Care for grasshopper chips or cricket croquettes? How about mealworm sushi? If you were raised in the West, you’d probably rather eat vomit. Which is a shame, because insects are actually a great source of protein—and they’re healthier and gentler on the environment than commercially raised livestock.
Here to convince the squeamish masses that gobbling up creepy-crawlers isn’t the grossest thing on earth are four students in the Innovation Design Engineering Masters program at the Royal College of Art and Imperial College London. They’ve developed Ento, a product and branding scheme aimed at "introducing edible insects to the western diet." Their strategy? Tasty design.
That starts with the look of the insects themselves. "We discovered early on that cooked insects were surprisingly tasty, having a subtle, savoury flavour," Ento cofounder Jonathan Fraser tells us in an email. "However, we also found out that in their unprocessed form, most people were still grossed out by the idea of eating them. When we abstracted the insects though, people became a lot more open to the idea."
By "abstracted" he means "ground up the little buggers so they don’t evoke something you’d normally swat with a newspaper." After many hours in the kitchen—and several more testing recipes on plucky eaters—they settled on a handful of deftly disguised creations, included dried cricket mince, honey caterpillar croquettes, and grasshopper pate.
Then, they got to work packaging the recipes for max shelf appeal. "We wanted insect foods to be presented in clean, crisp, and totally un-insecty way," Fraser says. "Our goal was to make the brand fit three key characteristics: futuristic, natural, and friendly." Indeed, the packaging has a fresh, simple quality that doesn’t advertise the insects within. But it doesn’t totally camouflage them, either. Note the products’ unvarnished, prominently placed names and the small green insect icons on the labels. "The food is tasty and appetizing, so none of the packaging hides it, nor does it take the easy road and make a gimmick of the ingredients," Fraser says. "Our overriding message is the sustainability and nutritional benefits of edible insects, so the packaging was designed to convey this in an understandable and straightforward manner."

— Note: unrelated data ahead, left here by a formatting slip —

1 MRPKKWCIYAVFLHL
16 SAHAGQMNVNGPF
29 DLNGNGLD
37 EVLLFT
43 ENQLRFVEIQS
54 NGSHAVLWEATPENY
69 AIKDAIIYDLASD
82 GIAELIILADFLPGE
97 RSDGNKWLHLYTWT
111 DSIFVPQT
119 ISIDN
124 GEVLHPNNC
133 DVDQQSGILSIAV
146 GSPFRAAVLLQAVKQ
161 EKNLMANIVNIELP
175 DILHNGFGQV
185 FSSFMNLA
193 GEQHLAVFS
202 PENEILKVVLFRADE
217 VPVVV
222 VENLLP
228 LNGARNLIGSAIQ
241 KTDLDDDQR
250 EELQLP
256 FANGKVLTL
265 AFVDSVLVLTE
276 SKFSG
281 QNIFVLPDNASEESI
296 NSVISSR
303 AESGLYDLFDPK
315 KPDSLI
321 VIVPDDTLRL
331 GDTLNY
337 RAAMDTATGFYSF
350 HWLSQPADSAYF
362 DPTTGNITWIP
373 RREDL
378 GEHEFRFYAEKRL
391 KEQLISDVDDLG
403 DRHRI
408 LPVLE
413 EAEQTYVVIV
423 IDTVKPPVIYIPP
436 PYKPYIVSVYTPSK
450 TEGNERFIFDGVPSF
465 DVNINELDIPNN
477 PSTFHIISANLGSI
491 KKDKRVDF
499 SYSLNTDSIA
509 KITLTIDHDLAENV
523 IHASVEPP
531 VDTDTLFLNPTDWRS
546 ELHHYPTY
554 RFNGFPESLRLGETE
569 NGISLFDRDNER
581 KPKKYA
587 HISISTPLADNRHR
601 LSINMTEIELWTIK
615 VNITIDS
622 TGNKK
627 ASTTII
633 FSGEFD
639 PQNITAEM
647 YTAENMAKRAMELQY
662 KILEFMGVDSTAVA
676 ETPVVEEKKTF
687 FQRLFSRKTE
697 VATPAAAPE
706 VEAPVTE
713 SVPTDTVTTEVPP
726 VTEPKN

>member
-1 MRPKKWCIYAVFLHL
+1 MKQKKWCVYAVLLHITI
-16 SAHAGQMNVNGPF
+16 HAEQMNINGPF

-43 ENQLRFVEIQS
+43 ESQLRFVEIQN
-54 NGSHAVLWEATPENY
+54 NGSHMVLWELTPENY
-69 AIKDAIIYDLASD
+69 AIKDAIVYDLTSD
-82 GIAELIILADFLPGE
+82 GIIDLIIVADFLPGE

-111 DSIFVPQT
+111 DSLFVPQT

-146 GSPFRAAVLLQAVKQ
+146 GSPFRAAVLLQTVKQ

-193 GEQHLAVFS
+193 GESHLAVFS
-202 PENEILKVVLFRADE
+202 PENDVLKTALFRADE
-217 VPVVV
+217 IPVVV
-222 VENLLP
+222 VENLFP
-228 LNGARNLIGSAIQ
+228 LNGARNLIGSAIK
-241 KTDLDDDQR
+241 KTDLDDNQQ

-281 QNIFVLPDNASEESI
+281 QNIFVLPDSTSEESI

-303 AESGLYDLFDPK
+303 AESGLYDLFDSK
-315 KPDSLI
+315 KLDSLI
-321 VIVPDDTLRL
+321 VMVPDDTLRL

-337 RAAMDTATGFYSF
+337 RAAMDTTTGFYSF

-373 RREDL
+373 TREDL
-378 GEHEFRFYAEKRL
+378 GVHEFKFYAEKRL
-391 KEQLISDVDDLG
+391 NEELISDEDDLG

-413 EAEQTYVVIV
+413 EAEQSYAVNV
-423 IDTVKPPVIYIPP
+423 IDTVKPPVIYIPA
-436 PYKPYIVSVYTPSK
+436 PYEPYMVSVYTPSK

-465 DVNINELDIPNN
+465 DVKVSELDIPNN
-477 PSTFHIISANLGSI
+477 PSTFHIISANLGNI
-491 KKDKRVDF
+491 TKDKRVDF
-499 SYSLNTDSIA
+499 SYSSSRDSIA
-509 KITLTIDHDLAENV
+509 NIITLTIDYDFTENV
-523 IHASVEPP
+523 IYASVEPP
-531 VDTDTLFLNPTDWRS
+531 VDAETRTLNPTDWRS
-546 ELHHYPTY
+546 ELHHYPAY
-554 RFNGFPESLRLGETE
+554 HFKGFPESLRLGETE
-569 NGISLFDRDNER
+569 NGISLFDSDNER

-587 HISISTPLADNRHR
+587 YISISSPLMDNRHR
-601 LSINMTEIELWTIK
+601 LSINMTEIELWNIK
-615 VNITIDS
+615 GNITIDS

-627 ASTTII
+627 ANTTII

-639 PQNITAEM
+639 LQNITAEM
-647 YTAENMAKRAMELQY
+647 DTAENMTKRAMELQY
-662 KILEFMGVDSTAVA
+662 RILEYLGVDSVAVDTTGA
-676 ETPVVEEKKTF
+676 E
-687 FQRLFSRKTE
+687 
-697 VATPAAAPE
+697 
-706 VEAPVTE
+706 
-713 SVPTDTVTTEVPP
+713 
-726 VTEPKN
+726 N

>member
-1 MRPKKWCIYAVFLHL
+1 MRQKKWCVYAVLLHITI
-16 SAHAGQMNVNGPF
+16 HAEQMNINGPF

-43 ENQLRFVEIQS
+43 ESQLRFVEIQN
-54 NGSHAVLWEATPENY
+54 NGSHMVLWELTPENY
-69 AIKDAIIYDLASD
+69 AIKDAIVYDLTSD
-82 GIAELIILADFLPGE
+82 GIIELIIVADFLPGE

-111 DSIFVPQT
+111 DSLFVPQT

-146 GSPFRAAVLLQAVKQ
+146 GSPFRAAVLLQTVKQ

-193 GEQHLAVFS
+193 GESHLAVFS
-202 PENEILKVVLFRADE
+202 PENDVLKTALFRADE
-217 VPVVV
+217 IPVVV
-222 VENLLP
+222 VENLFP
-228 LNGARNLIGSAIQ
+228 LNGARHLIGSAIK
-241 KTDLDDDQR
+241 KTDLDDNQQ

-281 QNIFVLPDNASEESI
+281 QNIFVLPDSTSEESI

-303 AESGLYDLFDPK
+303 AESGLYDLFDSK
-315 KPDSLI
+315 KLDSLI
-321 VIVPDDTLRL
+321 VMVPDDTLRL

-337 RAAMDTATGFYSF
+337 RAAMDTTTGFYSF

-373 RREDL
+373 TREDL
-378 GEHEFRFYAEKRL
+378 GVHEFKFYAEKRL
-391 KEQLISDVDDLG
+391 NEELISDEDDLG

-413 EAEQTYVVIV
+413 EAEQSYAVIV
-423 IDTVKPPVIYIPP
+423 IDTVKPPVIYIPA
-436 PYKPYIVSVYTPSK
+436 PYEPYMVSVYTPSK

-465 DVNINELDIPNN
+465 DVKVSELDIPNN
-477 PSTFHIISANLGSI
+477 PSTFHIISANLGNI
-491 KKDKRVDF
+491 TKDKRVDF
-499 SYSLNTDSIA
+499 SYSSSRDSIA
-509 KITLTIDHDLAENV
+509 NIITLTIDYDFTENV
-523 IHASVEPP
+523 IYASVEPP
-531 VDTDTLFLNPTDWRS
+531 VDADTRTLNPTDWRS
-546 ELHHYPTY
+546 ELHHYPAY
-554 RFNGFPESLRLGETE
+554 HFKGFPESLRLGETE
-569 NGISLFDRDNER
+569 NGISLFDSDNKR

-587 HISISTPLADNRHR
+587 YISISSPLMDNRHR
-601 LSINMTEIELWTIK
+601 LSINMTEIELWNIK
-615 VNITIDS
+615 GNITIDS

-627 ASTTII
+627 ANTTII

Our goal was to make the brand fit three key characteristics: futuristic, natural, and friendly.
Could something like this actually work? Are we really so susceptible to slick presentation that we’d brush off years of cultural indoctrination and willingly pop mealworms like a bag of Lay’s? If history is any guide, the answer is yes. Consider the case of Crisco. Criso was developed at the turn of the 20th century in a lab—not the world’s most appetizing idea to consumers of the day. But Crisco’s maker, Proctor & Gamble, launched a marketing offensive that billed Crisco as a wholesome, of-the-earth alternative to lard, which had come under fire after Upton Sinclair’s sensational (albeit fictional) expose of the meatpacking industry in The Jungle. Soon, everyone was buying Crisco.
We’re in a similar boat today. Most of us are roundly disgusted by the livestock industry, with its dubious ethics and astronomical carbon footprint. Fraser and his partners are proposing an alternative that seems downright icky at first blush, but with the right sales pitch—and, perhaps more importantly, the backing of a giant corporation—who knows? Insects may very well be the Crisco of tomorrow. "We would love to take Ento forward and make a real business of it," Fraser says. "Our team is still studying, but we all graduate in July this year, so we will be looking for funding and potential partners then." Got that, P&G?
[Images courtesy of Aran Dasan, Jacky Chung, Jonathan Fraser, and Julene Aguirre-Bielschowsky]